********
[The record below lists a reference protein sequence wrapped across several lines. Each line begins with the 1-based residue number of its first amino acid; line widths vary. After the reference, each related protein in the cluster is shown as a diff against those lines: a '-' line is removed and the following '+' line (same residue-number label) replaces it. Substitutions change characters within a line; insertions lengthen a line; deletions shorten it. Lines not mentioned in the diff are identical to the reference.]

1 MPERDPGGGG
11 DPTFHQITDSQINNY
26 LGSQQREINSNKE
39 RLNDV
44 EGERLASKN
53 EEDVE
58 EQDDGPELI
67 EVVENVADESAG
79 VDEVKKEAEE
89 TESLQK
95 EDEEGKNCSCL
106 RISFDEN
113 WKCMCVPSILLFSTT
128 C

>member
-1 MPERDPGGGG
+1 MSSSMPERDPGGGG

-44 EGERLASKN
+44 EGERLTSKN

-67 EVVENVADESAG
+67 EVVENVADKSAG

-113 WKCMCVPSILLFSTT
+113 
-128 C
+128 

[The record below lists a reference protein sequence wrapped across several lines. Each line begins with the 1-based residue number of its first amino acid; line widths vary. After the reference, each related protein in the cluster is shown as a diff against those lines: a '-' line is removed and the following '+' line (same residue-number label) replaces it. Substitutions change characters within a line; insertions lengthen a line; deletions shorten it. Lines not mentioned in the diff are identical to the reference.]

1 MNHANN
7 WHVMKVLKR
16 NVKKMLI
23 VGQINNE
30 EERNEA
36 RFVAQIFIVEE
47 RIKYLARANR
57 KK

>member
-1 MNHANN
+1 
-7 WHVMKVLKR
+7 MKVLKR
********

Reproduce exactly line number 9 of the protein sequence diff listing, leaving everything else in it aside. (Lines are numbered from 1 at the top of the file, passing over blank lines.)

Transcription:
67 EVVENVADESAG